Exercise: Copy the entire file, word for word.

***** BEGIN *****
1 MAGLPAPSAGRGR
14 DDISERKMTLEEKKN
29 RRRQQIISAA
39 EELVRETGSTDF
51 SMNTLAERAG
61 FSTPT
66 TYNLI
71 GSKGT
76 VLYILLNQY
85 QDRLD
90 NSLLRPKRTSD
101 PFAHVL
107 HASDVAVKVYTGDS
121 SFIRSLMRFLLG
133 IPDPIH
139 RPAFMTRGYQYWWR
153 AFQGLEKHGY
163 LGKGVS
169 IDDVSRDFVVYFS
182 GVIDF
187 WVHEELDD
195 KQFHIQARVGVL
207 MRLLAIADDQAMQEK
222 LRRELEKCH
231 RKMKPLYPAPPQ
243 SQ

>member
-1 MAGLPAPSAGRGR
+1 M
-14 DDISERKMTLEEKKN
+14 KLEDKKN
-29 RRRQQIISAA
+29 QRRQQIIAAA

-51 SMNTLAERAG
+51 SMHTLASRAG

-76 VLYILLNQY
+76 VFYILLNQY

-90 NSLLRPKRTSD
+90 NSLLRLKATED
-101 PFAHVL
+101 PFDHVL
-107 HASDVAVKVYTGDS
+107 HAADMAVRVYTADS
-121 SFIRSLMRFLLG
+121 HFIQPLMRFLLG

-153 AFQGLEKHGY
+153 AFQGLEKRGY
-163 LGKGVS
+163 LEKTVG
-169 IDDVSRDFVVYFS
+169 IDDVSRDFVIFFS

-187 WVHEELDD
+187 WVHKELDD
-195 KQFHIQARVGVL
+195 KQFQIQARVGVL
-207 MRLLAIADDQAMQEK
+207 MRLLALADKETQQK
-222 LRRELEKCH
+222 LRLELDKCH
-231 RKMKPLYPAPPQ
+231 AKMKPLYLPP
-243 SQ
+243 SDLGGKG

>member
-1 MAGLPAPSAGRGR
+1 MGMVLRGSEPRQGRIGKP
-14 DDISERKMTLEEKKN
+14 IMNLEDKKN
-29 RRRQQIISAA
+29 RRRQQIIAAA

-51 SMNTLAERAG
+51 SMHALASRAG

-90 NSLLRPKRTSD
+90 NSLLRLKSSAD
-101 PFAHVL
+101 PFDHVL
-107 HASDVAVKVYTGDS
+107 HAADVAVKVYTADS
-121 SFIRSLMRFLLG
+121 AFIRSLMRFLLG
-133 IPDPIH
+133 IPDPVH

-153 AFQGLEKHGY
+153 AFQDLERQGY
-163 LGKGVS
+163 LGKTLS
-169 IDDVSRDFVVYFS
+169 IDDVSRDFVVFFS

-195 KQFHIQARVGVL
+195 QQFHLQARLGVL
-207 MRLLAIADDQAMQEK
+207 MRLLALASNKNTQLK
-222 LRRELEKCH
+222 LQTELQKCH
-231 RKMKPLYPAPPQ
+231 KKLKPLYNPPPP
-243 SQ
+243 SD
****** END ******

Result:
1 MAGLPAPSAGRGR
14 DDISERKMTLEEKKN
29 RRRQQIISAA
39 EELVRETGSTDF
51 SMNTLAERAG
61 FSTPT
66 TYNLI
71 GSKGT
76 VLYILLNQY
85 QDRLD
90 NSLLRPKRTSD
101 PFAHVL
107 HASDVAVKVYTGDS
121 SFIRSLMRFLLG
133 IPDPIH
139 RPAFMTRGYQYWWR
153 AFQGLEKHGY
163 LGKGVS
169 IDDVSRDFVVYFS
182 GVIDF
187 WVHEELDD
195 KQFHIQARVGVL
207 MRLLAIADDQAMQEK
222 LRRELEKCH
231 RKMKPLYPAPPQ
243 SQ

>member
-1 MAGLPAPSAGRGR
+1 M
-14 DDISERKMTLEEKKN
+14 KLEDKKN
-29 RRRQQIISAA
+29 QRRQQIIAAA

-51 SMNTLAERAG
+51 SMHTLASRAG

-76 VLYILLNQY
+76 VFYILLNQY

-90 NSLLRPKRTSD
+90 NSLLRLKATED
-101 PFAHVL
+101 PFDHVL
-107 HASDVAVKVYTGDS
+107 HAADMAVRVYTADS
-121 SFIRSLMRFLLG
+121 HFIQPLMRFLLG

-153 AFQGLEKHGY
+153 AFQGLEKRGY
-163 LGKGVS
+163 LEKTVG
-169 IDDVSRDFVVYFS
+169 IDDVSRDFVIFFS

-187 WVHEELDD
+187 WVHKELDD
-195 KQFHIQARVGVL
+195 KQFQIQARVGVL
-207 MRLLAIADDQAMQEK
+207 MRLLALADKETQQK
-222 LRRELEKCH
+222 LRLELDKCH
-231 RKMKPLYPAPPQ
+231 AKMKPLYLPP
-243 SQ
+243 SDLGGKG

>member
-1 MAGLPAPSAGRGR
+1 MGMVLRGSEPRQGRIGKP
-14 DDISERKMTLEEKKN
+14 IMNLEDKKN
-29 RRRQQIISAA
+29 RRRQQIIAAA

-51 SMNTLAERAG
+51 SMHALASRAG

-90 NSLLRPKRTSD
+90 NSLLRLKSSAD
-101 PFAHVL
+101 PFDHVL
-107 HASDVAVKVYTGDS
+107 HAADVAVKVYTADS
-121 SFIRSLMRFLLG
+121 AFIRSLMRFLLG
-133 IPDPIH
+133 IPDPVH

-153 AFQGLEKHGY
+153 AFQDLERQGY
-163 LGKGVS
+163 LGKTLS
-169 IDDVSRDFVVYFS
+169 IDDVSRDFVVFFS

-195 KQFHIQARVGVL
+195 QQFHLQARLGVL
-207 MRLLAIADDQAMQEK
+207 MRLLALASNKNTQLK
-222 LRRELEKCH
+222 LQTELQKCH
-231 RKMKPLYPAPPQ
+231 KKLKPLYNPPPP
-243 SQ
+243 SD